Alexander McCall Smith takes a break from his popular No. 1 Ladies' Detective Agency series for this stirring historical novel. In 1939, Lavender flees London to escape the German bombs and her shattered marriage. Settling in a small town, she pulls together a makeshift orchestra to help cope with the times.More
Emily Gray’s narration brings vivid life to Lavender, a determinedly no-nonsense bluestocking who, shortly before the outbreak of the Second World War, finds refuge from a failed marriage in a bucolic English village. There she forms a local orchestra and develops a relationship with Feliks, a flute-playing Polish refugee whom she eventually comes to suspect of being a German spy. Gray’s performance carries reserves of wit and hesitant curiosity towards her new surroundings, her voice conveying a furrowed brow, a quizzical look, and a dry sense of humor, all of which make for an entertaining performance.
Gray is not always helped by her material: Although Alexander McCall Smith is a wildly successful author, with two very popular series of books translated into almost every known language; his latest is an unfocussed affair that doesn’t quite manage to do justice to the very big themes invoked. But only at a few moments does the awkwardness affect Gray’s sparkling performance, notably her handling of the male characters. The supporting cast of country folk are also drawn with a very broad brush, but, again, there is little in the book to support the narrator. Overall her performance is a real gift to the story, bringing spice and liveliness and real involvement to this slender tale.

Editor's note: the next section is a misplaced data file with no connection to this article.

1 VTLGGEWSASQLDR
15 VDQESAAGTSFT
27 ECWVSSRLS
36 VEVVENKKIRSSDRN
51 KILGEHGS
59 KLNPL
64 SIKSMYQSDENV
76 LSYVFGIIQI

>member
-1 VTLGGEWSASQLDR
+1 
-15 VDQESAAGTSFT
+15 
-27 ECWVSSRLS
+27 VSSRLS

The story focuses at the dilemma of tending to one’s own garden, Candide-style, in a period of history that demands action and resolve. The great historical forces can feel bolted on to the rest of the narrative, with the characters stumbling over the joints. Also, the author’s attitude towards the importance of music and art in times of war is unclear: Music, we are assured, can "heal the temper of the world", but the presence of a community orchestra seems an unnecessary layer and contributes very little to the story its members are barely visible. Far more convincing is the mirroring of Lavender's feeling that she has betrayed Feliks with Britain's betrayal of the Polish people in the Yalta Conference, and Gray distinctly portrays Lavender’s struggle as well as the character’s underlying moral strength, a quality that is the book’s finest attribute. Dafydd Phillips
"Delightful...McCall Smith once again creates unforgettable characters and a story that will resonate with readers across generations....A fresh and unforgettable story about the power of human kindness. Highly recommended." (Booklist)
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McCall Smith Does It Again!
- Pamela Harvey "glam"
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